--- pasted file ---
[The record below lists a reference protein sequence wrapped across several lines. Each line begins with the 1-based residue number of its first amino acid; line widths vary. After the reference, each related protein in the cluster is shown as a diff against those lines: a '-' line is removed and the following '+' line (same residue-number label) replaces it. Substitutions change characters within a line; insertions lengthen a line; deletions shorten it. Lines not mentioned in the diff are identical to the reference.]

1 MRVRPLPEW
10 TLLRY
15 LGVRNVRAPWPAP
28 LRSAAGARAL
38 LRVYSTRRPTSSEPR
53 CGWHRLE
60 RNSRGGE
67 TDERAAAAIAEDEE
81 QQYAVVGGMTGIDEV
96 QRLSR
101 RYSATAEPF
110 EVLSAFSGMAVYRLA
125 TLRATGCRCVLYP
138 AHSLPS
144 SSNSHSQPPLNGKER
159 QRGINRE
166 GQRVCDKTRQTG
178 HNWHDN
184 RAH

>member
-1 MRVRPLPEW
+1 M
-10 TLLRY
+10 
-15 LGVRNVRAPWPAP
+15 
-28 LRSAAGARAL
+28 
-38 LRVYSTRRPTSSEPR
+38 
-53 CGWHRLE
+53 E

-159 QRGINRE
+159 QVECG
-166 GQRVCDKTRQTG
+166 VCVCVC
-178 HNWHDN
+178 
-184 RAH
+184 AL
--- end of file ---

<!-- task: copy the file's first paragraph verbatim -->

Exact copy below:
[The record below lists a reference protein sequence wrapped across several lines. Each line begins with the 1-based residue number of its first amino acid; line widths vary. After the reference, each related protein in the cluster is shown as a diff against those lines: a '-' line is removed and the following '+' line (same residue-number label) replaces it. Substitutions change characters within a line; insertions lengthen a line; deletions shorten it. Lines not mentioned in the diff are identical to the reference.]